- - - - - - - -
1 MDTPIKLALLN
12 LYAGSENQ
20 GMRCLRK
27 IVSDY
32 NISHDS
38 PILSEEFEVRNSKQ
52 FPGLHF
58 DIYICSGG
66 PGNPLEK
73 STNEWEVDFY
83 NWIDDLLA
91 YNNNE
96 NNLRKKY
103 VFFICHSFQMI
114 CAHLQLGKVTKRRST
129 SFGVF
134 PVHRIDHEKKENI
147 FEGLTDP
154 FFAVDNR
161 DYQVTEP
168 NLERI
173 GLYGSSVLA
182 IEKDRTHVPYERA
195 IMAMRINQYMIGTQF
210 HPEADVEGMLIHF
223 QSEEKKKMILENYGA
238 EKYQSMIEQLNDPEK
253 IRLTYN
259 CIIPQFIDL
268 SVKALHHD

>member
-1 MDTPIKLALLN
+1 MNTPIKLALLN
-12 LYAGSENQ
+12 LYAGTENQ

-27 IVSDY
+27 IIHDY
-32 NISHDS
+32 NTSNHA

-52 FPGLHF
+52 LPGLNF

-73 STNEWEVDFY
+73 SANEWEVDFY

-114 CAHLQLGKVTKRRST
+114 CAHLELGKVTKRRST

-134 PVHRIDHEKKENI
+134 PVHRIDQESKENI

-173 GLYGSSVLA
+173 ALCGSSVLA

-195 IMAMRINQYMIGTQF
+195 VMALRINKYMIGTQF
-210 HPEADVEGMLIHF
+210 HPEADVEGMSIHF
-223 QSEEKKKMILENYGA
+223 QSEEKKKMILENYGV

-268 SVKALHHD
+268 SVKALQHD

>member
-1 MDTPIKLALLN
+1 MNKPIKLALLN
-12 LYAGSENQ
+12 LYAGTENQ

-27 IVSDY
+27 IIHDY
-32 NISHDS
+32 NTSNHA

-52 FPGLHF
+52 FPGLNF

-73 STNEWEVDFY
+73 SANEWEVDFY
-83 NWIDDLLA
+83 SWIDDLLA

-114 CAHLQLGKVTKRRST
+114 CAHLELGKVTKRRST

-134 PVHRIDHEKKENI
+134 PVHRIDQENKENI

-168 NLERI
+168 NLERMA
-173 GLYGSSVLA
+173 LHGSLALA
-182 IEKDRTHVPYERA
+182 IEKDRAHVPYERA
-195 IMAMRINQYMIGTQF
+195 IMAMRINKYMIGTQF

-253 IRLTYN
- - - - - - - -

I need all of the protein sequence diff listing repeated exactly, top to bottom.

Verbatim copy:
1 MDTPIKLALLN
12 LYAGSENQ
20 GMRCLRK
27 IVSDY
32 NISHDS
38 PILSEEFEVRNSKQ
52 FPGLHF
58 DIYICSGG
66 PGNPLEK
73 STNEWEVDFY
83 NWIDDLLA
91 YNNNE
96 NNLRKKY
103 VFFICHSFQMI
114 CAHLQLGKVTKRRST
129 SFGVF
134 PVHRIDHEKKENI
147 FEGLTDP
154 FFAVDNR
161 DYQVTEP
168 NLERI
173 GLYGSSVLA
182 IEKDRTHVPYERA
195 IMAMRINQYMIGTQF
210 HPEADVEGMLIHF
223 QSEEKKKMILENYGA
238 EKYQSMIEQLNDPEK
253 IRLTYN
259 CIIPQFIDL
268 SVKALHHD

>member
-1 MDTPIKLALLN
+1 MNTPIKLALLN
-12 LYAGSENQ
+12 LYAGTENQ

-27 IVSDY
+27 IIHDY
-32 NISHDS
+32 NTSNHA

-52 FPGLHF
+52 LPGLNF

-73 STNEWEVDFY
+73 SANEWEVDFY

-114 CAHLQLGKVTKRRST
+114 CAHLELGKVTKRRST

-134 PVHRIDHEKKENI
+134 PVHRIDQESKENI

-173 GLYGSSVLA
+173 ALCGSSVLA

-195 IMAMRINQYMIGTQF
+195 VMALRINKYMIGTQF
-210 HPEADVEGMLIHF
+210 HPEADVEGMSIHF
-223 QSEEKKKMILENYGA
+223 QSEEKKKMILENYGV

-268 SVKALHHD
+268 SVKALQHD

>member
-1 MDTPIKLALLN
+1 MNKPIKLALLN
-12 LYAGSENQ
+12 LYAGTENQ

-27 IVSDY
+27 IIHDY
-32 NISHDS
+32 NTSNHA

-52 FPGLHF
+52 FPGLNF

-73 STNEWEVDFY
+73 SANEWEVDFY
-83 NWIDDLLA
+83 SWIDDLLA

-114 CAHLQLGKVTKRRST
+114 CAHLELGKVTKRRST

-134 PVHRIDHEKKENI
+134 PVHRIDQENKENI

-168 NLERI
+168 NLERMA
-173 GLYGSSVLA
+173 LHGSLALA
-182 IEKDRTHVPYERA
+182 IEKDRAHVPYERA
-195 IMAMRINQYMIGTQF
+195 IMAMRINKYMIGTQF

-253 IRLTYN